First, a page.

Sexual Assault in Women Veterans: An Examination of PTSD Risk, Health Care Utilization, and Cost of Care

Citation:

Suris, Alina, Lisa Lind, Michael T. Kashner, Patricia D. Borman, and Frederick Petty. 2004. "Sexual Assault in Women Veterans: An Examination of PTSD Risk, Health Care Utilization, and Cost of Care." Psychosomatic Medicine 66 (5): 749-56.

Authors: Alina Suris, Lisa Lind, Michael T. Kashner, Patricia D. Borman, Frederick Petty

Abstract:

Objective: This study examines the differential impact of military, civilian adult, and childhood sexual assault on the likelihood of developing posttraumatic stress disorder (PTSD). It also examines the relationship of military sexual assault (MSA) to service utilization and health care costs among women who access services through Veterans Affairs (VA). 

Methods: A convenience sample of 270 veteran women receiving medical and/or mental health treatment at the VA North Texas Healthcare System participated in the study. Participants were interviewed using the Clinician Administered PTSD Scale (CAPS) and categorized into a sexual assault group using the Interview of Sexual Experiences (ISE). A chart review was also conducted to determine the frequency of diagnoses among the women. Data regarding health care utilization was obtained from self-report using the Utilization and Cost Patient Questionnaire (UAC-PQ) and VA administrative records.

Results: Compared with those without a history of sexual assault, women veterans were 9 times more likely to have PTSD if they had a history of MSA, 7 times more likely if they had childhood sexual assault (CSA) histories, and 5 times more likely if they had civilian sexual assault histories. An investigation of medical charts revealed that PTSD is diagnosed more often for women with a history of MSA than CSA. CSA was associated with a significant increase in health care utilization and cost for services, but there was no related increase in use or cost associated with MSA.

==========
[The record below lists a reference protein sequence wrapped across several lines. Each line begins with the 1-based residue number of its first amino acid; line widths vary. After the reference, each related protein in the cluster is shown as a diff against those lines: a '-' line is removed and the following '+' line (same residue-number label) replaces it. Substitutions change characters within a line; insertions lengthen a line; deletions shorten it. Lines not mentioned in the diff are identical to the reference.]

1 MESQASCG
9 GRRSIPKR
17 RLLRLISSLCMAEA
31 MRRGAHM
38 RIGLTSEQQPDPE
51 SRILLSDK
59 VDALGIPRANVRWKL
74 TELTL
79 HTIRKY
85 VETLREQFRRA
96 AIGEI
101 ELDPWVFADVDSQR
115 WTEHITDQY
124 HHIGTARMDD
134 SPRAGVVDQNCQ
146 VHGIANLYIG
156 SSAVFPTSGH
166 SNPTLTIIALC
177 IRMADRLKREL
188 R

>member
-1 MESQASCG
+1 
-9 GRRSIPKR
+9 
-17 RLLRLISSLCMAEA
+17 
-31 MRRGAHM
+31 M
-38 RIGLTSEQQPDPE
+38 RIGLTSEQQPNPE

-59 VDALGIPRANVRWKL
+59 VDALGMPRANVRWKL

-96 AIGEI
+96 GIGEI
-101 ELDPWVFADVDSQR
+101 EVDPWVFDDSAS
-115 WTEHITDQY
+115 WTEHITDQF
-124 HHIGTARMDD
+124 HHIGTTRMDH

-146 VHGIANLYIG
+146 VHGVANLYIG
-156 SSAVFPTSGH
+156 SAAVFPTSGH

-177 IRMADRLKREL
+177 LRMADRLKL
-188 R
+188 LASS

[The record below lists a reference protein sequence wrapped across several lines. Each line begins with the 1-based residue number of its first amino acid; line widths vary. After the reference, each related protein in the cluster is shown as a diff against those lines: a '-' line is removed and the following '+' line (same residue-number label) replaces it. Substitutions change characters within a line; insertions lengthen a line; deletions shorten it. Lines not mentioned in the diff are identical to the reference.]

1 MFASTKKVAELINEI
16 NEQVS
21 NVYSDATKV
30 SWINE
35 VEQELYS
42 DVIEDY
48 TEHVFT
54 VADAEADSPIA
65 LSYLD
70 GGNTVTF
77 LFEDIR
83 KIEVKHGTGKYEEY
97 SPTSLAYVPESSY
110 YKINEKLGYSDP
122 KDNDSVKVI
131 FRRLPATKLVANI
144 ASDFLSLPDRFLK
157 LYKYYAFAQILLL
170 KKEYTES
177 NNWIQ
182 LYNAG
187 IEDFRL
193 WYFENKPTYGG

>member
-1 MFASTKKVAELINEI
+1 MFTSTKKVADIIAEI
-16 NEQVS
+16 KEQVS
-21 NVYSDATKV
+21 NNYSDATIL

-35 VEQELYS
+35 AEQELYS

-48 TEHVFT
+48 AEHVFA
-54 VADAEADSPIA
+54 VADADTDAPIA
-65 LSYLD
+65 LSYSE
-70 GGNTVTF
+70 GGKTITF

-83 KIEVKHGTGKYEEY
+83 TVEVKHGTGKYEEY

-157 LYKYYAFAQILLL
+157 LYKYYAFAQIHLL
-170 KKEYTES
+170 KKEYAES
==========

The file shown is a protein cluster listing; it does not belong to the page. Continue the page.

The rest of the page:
Conclusion: Women veterans have differential rates of PTSD due to sexual assault, with higher rates found among those assaulted while on active duty. Although women with MSA are more likely to have PTSD, results suggest that they are receiving fewer health care services. 

Keywords: military sexual assault, female veterans, posttraumatic stress disorder, mental health

Topics: Gender, Women, Health, Mental Health, PTSD, Trauma, Military Forces & Armed Groups, Militaries, Sexual Violence, Rape, SV against women

Year: 2004

© 2017 CONSORTIUM ON GENDER, SECURITY & HUMAN RIGHTSLEGAL STATEMENT All photographs used on this site, and any materials posted on it, are the property of their respective owners, and are used by permission. Photographs: The images used on the site may not be downloaded, used, or reproduced in any way without the permission of the owner of the image. Materials: Visitors to the site are welcome to peruse the materials posted for their own research or for educational purposes. These materials, whether the property of the Consortium or of another, may only be reproduced with the permission of the owner of the material. This website contains copyrighted materials. The Consortium believes that any use of copyrighted material on this site is both permissive and in accordance with the Fair Use doctrine of 17 U.S.C. § 107. If, however, you believe that your intellectual property rights have been violated, please contact the Consortium at info@genderandsecurity.org.